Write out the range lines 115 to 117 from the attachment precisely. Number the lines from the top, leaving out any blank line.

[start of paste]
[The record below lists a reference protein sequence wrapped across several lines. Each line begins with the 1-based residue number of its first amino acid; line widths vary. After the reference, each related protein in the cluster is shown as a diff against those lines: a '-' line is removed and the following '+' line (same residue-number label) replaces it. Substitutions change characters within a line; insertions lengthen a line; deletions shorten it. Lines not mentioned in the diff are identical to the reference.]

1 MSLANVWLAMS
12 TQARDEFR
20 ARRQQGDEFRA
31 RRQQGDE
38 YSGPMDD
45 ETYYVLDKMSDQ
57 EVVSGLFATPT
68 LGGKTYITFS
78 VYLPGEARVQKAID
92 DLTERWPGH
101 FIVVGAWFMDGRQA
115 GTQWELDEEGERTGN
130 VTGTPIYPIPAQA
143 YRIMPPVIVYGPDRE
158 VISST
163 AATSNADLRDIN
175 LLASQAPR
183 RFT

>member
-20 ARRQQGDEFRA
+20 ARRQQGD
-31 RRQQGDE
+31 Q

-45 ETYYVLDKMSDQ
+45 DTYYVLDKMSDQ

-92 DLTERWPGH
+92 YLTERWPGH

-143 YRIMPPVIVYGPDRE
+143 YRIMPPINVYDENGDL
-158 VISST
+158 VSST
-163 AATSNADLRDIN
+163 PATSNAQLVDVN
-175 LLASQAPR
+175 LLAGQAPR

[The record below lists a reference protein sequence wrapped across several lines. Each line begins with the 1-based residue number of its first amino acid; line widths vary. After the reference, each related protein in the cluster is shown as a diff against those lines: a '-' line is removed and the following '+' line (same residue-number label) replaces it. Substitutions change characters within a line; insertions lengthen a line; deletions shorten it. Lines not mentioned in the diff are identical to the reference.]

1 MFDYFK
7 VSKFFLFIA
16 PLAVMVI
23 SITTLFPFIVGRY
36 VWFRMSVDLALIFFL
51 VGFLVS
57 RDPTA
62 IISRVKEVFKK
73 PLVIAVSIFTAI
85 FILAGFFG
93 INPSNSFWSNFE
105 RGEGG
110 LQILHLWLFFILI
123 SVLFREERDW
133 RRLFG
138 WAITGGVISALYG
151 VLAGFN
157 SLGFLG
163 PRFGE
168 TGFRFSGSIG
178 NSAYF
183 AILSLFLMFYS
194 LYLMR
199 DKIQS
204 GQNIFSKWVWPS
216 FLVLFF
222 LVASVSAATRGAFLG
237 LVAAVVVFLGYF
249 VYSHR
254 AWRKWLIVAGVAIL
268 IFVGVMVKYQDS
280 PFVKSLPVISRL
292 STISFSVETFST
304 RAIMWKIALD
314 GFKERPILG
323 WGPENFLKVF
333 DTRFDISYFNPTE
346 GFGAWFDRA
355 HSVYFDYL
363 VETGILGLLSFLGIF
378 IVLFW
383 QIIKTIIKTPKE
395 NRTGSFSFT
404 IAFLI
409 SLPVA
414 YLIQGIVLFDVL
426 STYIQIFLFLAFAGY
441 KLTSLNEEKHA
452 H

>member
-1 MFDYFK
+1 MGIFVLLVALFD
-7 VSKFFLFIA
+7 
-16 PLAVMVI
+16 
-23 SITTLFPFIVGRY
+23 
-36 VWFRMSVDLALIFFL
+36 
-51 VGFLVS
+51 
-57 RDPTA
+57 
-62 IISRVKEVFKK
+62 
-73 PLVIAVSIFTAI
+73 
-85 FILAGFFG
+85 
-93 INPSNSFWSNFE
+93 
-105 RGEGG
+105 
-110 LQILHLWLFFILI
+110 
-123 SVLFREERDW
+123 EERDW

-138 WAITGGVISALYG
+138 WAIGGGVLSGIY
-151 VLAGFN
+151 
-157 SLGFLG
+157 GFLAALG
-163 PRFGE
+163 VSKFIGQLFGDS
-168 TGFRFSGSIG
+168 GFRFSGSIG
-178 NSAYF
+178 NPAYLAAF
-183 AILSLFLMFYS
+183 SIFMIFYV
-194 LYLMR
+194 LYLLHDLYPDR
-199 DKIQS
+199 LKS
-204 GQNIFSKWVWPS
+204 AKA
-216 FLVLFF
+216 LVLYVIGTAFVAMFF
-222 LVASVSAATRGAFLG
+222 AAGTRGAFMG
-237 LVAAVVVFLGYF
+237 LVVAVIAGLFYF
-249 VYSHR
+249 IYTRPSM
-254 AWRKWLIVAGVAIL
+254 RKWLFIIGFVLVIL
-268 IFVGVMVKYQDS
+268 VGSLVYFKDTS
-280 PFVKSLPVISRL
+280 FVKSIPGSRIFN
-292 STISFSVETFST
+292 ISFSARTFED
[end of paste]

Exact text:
+123 EERDW

-138 WAITGGVISALYG
+138 WAIGGGVLSGIY